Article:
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The leasehold reform (Ground Rent) Bill receives Royal Assent: March 2022 update

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As the first stage in the Government’s commitment to widespread leasehold reform, The Leasehold Reform (Ground Rent) Act 2022, (the “Act”), has now been passed.

The majority of the Act remains as initially introduced to the House of Lords, with some changes to provide additional clarity as a result of the parliamentary review process. Our Leasehold Reform update provides you with a quick overview of the key areas of the Act.

What impact will the Leasehold Reform (Ground Rent) Bill have?

The Act will (when it comes fully into force) limit the ground rent chargeable on ‘Regulated Leases’ (essentially most new long leases) to a peppercorn per year, effectively restricting ground rents being charged unless at zero financial value. It will also prohibit freeholders from charging administration fees for collecting a peppercorn rent. This is the first of a two-part seminal legislation to reform the leasehold system.

On 8 February 2022, the Leasehold Reform (Ground Rent) Bill received Royal Assent.

Which leases are affected?

Subject to certain exceptions, the ground rent restrictions will apply to leases of dwellings granted on or after commencement of the Act. Certain types of leases are excluded from the ground rent restrictions, such as business leases, statutory lease extensions of houses and flats, community housing leases and home finance plan leases.

This means that any contracts exchanged on or after that date must not require the grant of a lease with a ground rent

When will it come into effect?

The Act has not been fully come into force because time is needed to prepare regulations. Government Minister Lord Greenhalgh has given a commitment that it will be fully commenced within six months of Royal Assent (except in relation to retirement home leases) i.e. before 8 August 2022.

What if contracts granting a lease have already exchanged?

There will be an exemption where contracts have already been exchanged up and when the Act comes into force (unless pursuant to an option or right of first refusal).

Therefore, any contracts exchanged in that time requiring a lease to be granted after the Act has come into force can contain a ground rent. However, this could deter buyers from exchanging and requesting to wait until the Act comes into force.

Rules for shared ownership leases, retirement properties and voluntary lease extensions.

Special rules apply to leases that “replace” leases granted prior to the Act (such as voluntary lease extensions). If a voluntary lease extension is granted, the Act will only bite on expiry of the original term (even where there is a deemed surrender and regrant due to a change in the demise of the lease).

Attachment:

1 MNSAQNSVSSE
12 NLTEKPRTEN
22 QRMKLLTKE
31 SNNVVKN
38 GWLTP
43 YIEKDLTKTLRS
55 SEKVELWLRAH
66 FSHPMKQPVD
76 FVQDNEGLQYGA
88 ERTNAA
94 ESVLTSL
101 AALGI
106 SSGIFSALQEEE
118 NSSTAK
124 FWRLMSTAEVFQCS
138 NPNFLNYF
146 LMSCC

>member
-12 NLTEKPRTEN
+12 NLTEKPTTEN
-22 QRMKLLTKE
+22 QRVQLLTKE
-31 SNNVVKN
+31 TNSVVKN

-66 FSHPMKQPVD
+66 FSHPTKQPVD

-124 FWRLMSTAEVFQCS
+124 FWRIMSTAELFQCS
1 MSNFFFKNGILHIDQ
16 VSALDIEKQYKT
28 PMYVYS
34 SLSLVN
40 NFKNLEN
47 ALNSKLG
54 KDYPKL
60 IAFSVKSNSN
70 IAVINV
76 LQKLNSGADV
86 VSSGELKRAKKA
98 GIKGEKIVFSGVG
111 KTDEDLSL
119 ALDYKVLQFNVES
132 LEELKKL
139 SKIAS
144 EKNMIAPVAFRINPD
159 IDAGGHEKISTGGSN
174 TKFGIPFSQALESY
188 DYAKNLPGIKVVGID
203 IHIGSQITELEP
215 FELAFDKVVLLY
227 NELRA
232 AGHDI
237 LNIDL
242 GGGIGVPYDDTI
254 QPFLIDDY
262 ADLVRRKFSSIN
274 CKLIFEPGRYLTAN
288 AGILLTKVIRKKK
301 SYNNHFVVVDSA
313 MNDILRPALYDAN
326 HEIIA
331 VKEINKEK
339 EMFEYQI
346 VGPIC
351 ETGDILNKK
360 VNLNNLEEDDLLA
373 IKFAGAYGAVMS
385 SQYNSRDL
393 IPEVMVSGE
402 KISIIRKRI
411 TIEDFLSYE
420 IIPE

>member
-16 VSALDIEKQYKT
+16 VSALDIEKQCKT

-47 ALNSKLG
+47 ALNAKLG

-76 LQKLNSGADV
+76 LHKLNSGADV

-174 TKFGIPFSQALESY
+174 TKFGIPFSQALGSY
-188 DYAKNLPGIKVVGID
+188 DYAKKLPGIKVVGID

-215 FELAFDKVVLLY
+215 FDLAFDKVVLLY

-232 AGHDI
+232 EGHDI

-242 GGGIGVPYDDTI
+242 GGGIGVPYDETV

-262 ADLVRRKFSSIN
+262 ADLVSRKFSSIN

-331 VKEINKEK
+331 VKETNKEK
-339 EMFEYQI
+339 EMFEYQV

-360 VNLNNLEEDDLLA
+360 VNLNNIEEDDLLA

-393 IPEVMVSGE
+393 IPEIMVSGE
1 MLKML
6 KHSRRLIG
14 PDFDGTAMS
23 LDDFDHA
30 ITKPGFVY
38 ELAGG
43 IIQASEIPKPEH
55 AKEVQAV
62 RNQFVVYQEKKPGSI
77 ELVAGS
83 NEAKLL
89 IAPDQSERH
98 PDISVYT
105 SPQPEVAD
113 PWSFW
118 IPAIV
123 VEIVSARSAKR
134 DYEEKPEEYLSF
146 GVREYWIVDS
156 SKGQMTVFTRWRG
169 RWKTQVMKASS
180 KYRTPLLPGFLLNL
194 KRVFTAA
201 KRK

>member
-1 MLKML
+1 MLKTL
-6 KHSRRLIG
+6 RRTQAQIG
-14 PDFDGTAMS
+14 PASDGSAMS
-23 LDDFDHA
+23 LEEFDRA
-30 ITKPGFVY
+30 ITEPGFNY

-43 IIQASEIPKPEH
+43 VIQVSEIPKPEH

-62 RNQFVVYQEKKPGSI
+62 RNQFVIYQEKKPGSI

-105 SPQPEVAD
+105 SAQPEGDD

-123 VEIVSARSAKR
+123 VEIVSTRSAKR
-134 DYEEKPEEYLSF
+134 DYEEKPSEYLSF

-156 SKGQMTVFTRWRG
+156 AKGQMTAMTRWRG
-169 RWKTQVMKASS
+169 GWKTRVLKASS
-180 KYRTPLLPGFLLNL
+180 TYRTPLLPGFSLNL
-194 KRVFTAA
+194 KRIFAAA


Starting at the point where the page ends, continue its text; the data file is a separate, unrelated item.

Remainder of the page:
The Act will apply to new shared ownership leases where a tenant has not yet purchased 100% of the property. Landlords will be able to demand ground rent on their share of the property but only a peppercorn rent can be demanded on the tenant’s share of the property.

For retirement properties, the Act’s provisions must commence no earlier than 1 April 2023. This is intended to give the retirement sector, where ground rents are often used to help fund the additional costs of providing communal spaces and facilities, additional time for transition.

What does this mean for Developers?

Developers should expect it to become the norm for plot buyers’ lawyers to demand a peppercorn ground rent, even if the Act hasn’t yet come into force. You may want to consider whether you decide to change all plot leases to a peppercorn ground rent in anticipation of the Act.

Developers will need to review any pre exchanged contracts to sell freeholds interests a third party and the impact of the legislative change on the reduction in rent on the price.

Developers should consider how they will dispose of their freehold interest in land now that there is no financial value in ground rent and how to implement a successful exit strategy. This could include setting up Resident Management Companies and transferring the freehold to that company once all the plots on the development have sold.

A breach of the ground rent restriction will be a civil offence for which enforcement authorities can impose a financial penalty of between £500 and £30,000.

As yet, the Government has not announced when the Act and its provisions will apply retrospectively i.e. reducing the ground rent on those leases already granted.

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